Would one-loss Auburn jump Ohio State in the BCS?; more mail
Before we begin, a lot of you have emailed or tweeted me recently asking for my "take" on the Jameis Winston situation. My take is that -- until charges are brought -- it is reckless to speculate about the impacts of an ongoing criminal investigation, especially without knowing all the facts. This is a far more serious matter than NCAA rules violations or coaching hot-seat rumors.
So, while I realize this story is of huge interest to college football fans, I'm afraid the Mailbag will not be your go-to stop to read about it. Fortunately, we have other matters to address.
No one-loss team has ever reached the BCS title game at the expense of a power-conference unbeaten, but Auburn, if it got to that point, would have a pretty compelling case. Not only would the Tigers have beaten top-ranked Alabama, but they also would have defeated another top-10 foe (Missouri or South Carolina) a week later in the SEC title game. Add in a third Top 25 win on the road against Texas A&M, as well as the fact that Auburn's only loss came on the road at LSU in September, and there's a lot to like.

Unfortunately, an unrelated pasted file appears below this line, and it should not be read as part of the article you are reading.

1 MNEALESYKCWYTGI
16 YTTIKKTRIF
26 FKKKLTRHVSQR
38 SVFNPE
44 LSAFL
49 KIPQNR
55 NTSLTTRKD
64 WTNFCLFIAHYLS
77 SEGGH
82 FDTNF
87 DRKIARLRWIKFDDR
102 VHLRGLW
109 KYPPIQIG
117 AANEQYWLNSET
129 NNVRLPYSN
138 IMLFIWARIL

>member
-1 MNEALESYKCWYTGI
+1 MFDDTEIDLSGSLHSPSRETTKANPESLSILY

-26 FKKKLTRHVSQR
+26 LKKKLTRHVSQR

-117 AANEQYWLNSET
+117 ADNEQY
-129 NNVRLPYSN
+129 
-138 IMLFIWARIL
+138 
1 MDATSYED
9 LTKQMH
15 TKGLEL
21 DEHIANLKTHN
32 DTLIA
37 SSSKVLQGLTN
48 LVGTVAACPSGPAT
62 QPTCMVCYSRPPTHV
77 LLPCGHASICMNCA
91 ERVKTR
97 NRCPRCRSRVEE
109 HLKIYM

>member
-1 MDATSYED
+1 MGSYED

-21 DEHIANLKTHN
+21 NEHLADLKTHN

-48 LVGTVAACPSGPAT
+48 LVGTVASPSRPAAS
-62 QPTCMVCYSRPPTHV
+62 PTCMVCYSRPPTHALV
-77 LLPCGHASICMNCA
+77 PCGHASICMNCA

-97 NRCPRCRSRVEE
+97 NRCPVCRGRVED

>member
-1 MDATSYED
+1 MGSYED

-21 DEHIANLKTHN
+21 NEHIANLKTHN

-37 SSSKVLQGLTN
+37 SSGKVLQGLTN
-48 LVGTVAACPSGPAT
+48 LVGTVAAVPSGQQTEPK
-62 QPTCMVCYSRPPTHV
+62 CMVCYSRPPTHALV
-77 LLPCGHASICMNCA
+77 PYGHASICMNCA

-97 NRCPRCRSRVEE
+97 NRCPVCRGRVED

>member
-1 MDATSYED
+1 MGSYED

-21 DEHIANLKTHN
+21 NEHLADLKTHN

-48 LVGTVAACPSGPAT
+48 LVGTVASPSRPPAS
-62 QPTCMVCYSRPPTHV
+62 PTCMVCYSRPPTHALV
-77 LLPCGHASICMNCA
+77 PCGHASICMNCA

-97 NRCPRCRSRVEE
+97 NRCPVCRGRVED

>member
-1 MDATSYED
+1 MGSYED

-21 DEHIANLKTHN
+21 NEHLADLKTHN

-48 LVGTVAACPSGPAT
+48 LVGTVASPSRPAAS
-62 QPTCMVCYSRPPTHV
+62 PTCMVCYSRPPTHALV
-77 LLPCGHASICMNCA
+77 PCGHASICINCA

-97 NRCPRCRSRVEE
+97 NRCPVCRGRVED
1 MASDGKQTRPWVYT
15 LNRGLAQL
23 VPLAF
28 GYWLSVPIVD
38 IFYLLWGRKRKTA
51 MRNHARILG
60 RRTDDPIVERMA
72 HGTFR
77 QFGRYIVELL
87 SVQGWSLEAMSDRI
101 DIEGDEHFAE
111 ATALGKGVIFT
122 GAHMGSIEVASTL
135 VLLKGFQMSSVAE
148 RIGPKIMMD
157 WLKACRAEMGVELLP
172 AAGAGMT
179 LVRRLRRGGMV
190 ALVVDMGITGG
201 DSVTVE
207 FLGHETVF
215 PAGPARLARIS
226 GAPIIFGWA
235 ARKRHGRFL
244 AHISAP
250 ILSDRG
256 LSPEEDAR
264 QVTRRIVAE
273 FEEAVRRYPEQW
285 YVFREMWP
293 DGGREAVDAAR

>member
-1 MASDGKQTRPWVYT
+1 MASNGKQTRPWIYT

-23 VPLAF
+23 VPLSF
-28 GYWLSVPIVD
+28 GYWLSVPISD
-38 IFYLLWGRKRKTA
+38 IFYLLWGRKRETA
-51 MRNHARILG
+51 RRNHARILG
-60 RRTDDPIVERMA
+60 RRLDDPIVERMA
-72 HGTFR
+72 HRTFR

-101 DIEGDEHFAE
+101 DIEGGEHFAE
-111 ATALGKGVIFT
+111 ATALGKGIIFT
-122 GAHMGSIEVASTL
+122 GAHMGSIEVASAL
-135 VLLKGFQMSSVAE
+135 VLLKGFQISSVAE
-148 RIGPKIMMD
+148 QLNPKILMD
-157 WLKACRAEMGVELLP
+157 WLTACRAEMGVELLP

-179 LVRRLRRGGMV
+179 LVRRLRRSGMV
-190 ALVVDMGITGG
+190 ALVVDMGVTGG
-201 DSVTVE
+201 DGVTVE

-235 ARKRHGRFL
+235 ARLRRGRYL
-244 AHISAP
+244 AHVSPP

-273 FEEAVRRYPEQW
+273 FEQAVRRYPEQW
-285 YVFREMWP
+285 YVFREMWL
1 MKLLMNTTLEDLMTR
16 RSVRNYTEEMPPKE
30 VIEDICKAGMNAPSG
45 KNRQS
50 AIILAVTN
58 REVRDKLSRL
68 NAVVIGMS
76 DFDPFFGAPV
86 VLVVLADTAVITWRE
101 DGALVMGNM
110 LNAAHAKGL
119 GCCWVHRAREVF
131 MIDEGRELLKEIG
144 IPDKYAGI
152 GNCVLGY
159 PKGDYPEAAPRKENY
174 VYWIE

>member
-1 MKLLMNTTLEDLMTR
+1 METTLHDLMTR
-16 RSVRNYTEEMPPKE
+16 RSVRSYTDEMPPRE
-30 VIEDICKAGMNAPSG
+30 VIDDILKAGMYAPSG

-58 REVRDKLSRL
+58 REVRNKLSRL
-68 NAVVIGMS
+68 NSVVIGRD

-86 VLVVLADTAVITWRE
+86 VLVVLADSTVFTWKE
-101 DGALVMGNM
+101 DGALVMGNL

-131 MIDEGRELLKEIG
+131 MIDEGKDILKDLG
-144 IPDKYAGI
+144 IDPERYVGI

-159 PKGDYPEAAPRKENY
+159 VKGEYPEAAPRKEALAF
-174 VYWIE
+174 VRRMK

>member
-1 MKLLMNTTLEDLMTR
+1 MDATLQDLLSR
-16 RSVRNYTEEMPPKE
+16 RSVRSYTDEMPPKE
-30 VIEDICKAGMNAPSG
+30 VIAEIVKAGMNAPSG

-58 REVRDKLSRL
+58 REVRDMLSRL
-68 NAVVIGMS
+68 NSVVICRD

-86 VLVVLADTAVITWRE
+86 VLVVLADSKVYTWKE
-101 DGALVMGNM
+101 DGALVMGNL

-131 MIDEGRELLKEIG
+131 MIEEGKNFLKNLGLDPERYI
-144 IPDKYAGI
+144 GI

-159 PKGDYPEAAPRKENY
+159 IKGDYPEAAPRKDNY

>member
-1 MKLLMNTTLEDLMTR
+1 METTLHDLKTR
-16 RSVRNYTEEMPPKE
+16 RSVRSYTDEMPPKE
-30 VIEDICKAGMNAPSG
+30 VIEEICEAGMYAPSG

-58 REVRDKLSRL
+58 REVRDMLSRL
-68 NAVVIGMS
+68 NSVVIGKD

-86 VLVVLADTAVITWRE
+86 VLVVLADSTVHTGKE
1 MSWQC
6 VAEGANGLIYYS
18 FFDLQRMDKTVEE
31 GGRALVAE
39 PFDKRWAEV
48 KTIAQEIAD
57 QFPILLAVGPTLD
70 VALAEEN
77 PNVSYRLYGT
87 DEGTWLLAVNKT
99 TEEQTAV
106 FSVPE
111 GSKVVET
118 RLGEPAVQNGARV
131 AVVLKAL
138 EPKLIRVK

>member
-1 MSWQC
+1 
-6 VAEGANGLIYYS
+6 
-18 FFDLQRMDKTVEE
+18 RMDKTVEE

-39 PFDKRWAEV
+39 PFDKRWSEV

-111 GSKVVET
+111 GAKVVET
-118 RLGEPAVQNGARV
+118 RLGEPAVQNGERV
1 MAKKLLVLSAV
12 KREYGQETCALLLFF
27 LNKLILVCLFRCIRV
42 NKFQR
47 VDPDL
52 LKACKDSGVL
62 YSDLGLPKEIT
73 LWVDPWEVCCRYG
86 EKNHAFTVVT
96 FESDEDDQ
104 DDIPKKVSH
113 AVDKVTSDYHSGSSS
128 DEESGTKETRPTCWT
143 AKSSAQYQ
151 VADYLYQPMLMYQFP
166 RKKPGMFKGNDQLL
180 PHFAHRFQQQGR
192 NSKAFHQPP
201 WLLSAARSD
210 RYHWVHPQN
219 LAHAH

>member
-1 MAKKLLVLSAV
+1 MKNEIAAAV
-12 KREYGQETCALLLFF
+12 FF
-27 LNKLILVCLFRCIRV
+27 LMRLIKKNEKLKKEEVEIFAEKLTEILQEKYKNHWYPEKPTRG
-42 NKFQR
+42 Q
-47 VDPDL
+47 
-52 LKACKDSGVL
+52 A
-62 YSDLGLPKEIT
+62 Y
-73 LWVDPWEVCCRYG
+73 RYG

Still, while the Big Ten isn't the SEC, neither is it the Mountain West. By season's end, Ohio State will have played two top-15 opponents (and in Wisconsin's case, I'd contend top 10). But, more importantly, the Buckeyes will have won all of their games. People take for granted just how difficult it is to go undefeated, no matter which conference a team is in. Look at Oklahoma State, which was talented enough to rout Baylor 49-17 on Saturday -- a result that proves the Cowboys can play with anyone in the country -- but which lost on the road at West Virginia on Sept. 28. Or look at Stanford, which shut down Oregon on Nov. 7, but lost at Utah a few weeks earlier. Some may scoff, but there's something to be said for Ohio State playing well enough every week to avoid an equivalent letdown against Northwestern or Iowa.